TV boxes have become a dime a dozen with literally hundreds being released every year by countless different companies. A lot of them have inherent problems, such as buggy firmware or underpowered SoCs, but many (even some of the cheaper ones) are also surprisingly well made and priced. One of such TV boxes is the VidOn TV box, which not only has fairly exclusive features like Blu-Ray menu support but is also an official sponsor of Kodi, suggesting they have a unique/customized version of the media playing software in comparison to others who'd just be using the generic versions of the app. Below are my first impressions for the TV box following with a gallery of the device's unboxing.
So far the TV box has been extremely responsive, and everything appears to be designed so that it could easily used with the provided remote. This is compared to other devices which just have a standard Android launcher and no real after sight given to how the device will be used and whether or not everything will be accessible with an IR remote.
The material used for the remote and the responsiveness of the buttons makes it feel fairly luxurious, with hard plastic buttons being used rather than soft rubber, and a thin rubber coating being used on the remote's body to make it easier to grip.
Unlike other devices, the VidOn box fully supports 3D Blu-ray films (including Blu-ray menu navigation) and HD audio passthrough.
Unlike other devices, the VidOn TV box is subscription based. That is, on top of the initial cost of the device ($49.00 - $69.00) you have to fork out an extra $15 a year to be able to use all of the device's features, such as certain features of the specialized Kodi app. The device comes out of the box with a year's worth of free access, but after that year is over you'll have to renew the subscription. This isn't all bad, because it comes with the peace of mind that VidOn will actually be updating the software rather than producing a single device and then abandoning it. If the general lifecycle of these products is two years, then factoring in an extra year's subscription would bring the total cost to about $70. Some of the limited functionality includes Blu-ray menu navigation and HD audio passthrough.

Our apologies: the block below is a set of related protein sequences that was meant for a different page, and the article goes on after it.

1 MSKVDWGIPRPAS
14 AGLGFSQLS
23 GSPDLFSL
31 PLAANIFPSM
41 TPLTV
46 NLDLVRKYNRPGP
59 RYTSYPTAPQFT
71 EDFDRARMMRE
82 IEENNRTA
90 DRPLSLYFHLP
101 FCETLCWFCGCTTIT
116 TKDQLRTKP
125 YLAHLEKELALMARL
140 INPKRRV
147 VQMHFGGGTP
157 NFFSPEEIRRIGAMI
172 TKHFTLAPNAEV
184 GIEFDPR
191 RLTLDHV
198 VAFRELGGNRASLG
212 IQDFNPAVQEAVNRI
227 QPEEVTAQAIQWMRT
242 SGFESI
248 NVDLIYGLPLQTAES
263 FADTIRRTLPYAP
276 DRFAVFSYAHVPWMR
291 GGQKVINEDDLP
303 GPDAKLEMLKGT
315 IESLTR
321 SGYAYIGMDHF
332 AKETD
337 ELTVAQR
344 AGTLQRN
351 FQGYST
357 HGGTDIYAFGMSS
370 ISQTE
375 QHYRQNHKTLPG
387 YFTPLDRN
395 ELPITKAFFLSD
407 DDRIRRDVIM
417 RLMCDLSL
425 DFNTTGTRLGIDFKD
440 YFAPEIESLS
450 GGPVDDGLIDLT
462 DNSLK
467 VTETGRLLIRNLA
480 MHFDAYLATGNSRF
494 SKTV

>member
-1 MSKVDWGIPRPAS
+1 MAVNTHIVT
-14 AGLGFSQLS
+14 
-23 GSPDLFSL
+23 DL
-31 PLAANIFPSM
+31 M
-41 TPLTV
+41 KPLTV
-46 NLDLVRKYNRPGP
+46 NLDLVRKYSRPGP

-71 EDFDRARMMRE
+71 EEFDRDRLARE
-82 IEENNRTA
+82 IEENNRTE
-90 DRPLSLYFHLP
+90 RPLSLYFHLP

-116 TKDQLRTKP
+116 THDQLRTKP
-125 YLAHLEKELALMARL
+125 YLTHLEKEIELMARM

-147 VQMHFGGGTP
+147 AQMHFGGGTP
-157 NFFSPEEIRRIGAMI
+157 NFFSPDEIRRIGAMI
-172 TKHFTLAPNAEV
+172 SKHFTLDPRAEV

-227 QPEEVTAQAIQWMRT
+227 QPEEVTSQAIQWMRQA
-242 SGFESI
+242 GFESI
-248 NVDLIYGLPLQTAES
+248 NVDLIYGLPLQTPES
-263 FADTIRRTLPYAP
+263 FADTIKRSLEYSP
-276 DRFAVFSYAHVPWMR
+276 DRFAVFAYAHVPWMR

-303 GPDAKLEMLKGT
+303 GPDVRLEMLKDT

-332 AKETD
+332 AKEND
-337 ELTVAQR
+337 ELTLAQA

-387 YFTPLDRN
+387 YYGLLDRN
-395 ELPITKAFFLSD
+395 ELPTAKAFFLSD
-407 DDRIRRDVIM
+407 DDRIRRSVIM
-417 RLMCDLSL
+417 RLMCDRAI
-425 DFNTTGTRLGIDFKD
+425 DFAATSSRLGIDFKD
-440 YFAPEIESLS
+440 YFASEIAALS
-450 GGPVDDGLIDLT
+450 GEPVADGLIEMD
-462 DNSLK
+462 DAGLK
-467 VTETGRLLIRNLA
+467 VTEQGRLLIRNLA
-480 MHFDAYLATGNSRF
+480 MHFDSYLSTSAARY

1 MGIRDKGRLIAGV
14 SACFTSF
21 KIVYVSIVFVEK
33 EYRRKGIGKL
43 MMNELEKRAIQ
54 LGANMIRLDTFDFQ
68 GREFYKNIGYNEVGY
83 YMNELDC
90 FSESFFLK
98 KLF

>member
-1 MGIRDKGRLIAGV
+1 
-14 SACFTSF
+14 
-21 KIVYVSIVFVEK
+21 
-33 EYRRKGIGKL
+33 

While almost every single menu item is in English, there was one or two which were in Chinese. These were usually checkboxes I came across while initially setting up the device. I have no idea what they did or why they were there. It didn't affect the setup process, but I would expect to only see English text after an initial language prompt.
I'm not sure why the design team went for the design they did, but the device is curved and the aluminum housing is gold toned. This is extremely tacky and something in a less "loud" color would have been a significantly better choice, but then again I'm a bit of a minimalist and some people might disagree.
The full review for the TV box should be coming very soon, so stay on the look out for it!